Winterizing Boat Plumbing

While most of the BoatUS Marine Insurance freeze claims involve the engine or exhaust manifolds, that's not the only place where freezing water can cause serious damage. Plastic plumbing fittings, pumps, and marine heads can all be cracked by ice. Pipes, valves, and pumps in potable water systems can freeze and split open. As with engines, winterizing the plumbing systems aboard consists of replacing the water with antifreeze.

Fresh Water System

Simply draining the freshwater system isn't enough, as water will almost certainly have pooled somewhere, and will freeze over winter. Running antifreeze through the system will ensure that there is no water in the system to freeze. Keep in mind that engine coolant (ethylene glycol) should NEVER be used in a freshwater system, as it is very toxic and cannot be reliably purged from the system in the spring. Here's how to winterize a freshwater system:

  1. The dockside freshwater hookup, if you have one, should be shut off on shore and the hose drained and stowed.
  2. Go below and open all water outlet spigots to drain the onboard freshwater tank(s). When water sputters from the outlets, close them and pour two or three gallons of nontoxic propylene glycol antifreeze (more if you have a hot water heater) into the tank. Note: If you drain the water heater and rig a bypass from the inlet to the outlet, you'll save a lot of antifreeze.
  3. Open the outlets farthest from the tank and run until the antifreeze flows out. Close, and work backward toward the tank, repeating the procedure at each outlet — you may need more antifreeze than you think. Do this with both the hot and cold outlets.

If the boat is in the water, pour anti-freeze into the sink drains and close the seacocks. If the boat is on the hard, open all seacocks to make sure they've drained completely, then close all but the cockpit seacock. If there is water in the shower sump, drain it too.

Marine Heads

Heads without holding tanks:

  • Pour disinfectant into the bowl, and pump throughout the system.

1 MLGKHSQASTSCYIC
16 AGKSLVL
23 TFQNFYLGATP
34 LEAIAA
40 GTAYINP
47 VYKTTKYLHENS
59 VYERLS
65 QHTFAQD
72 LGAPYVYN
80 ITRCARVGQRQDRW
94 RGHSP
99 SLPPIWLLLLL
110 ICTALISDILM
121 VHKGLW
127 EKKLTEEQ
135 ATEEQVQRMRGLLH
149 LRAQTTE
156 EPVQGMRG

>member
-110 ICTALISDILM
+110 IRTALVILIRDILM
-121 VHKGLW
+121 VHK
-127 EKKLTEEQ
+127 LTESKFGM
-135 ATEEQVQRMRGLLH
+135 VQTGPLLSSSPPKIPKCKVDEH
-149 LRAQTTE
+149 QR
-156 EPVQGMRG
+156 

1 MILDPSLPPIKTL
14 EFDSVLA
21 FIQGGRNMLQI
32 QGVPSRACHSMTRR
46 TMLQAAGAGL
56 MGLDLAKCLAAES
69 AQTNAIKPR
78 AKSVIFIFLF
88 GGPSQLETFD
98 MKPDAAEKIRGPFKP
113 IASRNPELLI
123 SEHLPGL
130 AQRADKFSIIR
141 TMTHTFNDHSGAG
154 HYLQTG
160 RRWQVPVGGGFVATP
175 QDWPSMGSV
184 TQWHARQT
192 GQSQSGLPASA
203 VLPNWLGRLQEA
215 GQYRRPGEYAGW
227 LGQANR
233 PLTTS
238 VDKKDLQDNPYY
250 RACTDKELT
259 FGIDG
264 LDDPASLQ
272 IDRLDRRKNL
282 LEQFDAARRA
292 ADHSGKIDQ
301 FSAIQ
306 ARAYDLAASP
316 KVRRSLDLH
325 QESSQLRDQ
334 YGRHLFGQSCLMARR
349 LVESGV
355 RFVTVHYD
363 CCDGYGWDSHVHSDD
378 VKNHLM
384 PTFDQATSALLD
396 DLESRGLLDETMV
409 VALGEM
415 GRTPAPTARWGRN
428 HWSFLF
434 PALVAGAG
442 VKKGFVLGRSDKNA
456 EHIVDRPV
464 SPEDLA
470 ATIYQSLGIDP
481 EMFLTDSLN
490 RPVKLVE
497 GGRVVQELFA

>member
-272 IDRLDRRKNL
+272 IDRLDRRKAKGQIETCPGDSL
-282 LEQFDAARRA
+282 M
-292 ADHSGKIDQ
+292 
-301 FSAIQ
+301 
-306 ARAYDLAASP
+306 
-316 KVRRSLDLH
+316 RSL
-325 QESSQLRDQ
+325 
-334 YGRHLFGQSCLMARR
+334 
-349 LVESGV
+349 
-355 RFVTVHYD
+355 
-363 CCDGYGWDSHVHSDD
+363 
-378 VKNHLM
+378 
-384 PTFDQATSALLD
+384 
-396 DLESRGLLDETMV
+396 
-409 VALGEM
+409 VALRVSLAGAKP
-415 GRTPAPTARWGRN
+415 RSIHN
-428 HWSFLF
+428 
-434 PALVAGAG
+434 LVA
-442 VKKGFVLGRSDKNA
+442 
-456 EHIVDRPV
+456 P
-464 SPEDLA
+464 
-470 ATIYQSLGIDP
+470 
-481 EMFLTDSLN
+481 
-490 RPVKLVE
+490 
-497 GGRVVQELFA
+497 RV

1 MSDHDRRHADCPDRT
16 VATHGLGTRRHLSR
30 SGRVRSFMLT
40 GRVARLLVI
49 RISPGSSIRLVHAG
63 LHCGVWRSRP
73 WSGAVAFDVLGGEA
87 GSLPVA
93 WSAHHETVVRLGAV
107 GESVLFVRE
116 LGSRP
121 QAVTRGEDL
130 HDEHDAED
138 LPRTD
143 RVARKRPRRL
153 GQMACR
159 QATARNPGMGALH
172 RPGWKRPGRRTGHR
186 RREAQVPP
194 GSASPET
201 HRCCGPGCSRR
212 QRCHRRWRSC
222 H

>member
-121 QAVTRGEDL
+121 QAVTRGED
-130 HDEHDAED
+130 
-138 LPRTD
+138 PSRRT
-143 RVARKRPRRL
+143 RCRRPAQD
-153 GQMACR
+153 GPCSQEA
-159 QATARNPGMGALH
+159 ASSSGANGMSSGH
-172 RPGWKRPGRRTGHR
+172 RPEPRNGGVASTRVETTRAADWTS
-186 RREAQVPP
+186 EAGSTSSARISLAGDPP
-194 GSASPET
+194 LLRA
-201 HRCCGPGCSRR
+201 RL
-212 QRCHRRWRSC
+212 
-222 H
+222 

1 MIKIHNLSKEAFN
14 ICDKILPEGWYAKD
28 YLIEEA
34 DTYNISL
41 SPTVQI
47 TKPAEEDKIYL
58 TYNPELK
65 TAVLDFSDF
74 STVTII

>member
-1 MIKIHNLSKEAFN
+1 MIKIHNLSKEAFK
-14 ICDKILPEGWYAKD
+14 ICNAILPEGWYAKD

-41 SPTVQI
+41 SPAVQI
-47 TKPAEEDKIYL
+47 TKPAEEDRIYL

• Close the intake seacock, disconnect the hose, and put it in a bucket of nontoxic antifreeze.
  • Pump the antifreeze through the head, reconnect the hose, and close the remaining seacock.

Note: Manufacturers of some heads, such as the Raritan PH II, advise against using nontoxic antifreeze because it may soften the gaskets. If you use toxic antifreeze, do not pump it overboard. Detach the outlet hose for the head and pump it into a bucket, then recycle it at your marina.

Heads with holding tanks:

  • Empty the holding tank and pump disinfectant and then antifreeze through the bowl and into the tank (and through the “Y” valve if you have one). Close all seacocks.

Marine sanitation systems:

  • Consult owner's manual.

Air Conditioners

There are two ways to winterize an air conditioner. You can drain the system, including the raw-water pump and strainer, if that's possible. But as with freshwater systems, enough water often remains in low points of the system to cause damage. The better alternative is to remove the raw-water intake, and place the hose in a bucket of propylene glycol antifreeze and run the pump until you're certain antifreeze comes out of the discharge line. No need to run the air conditioning, but clean out the air filter and raw-water filters first so that the whole system is ready to go come spring.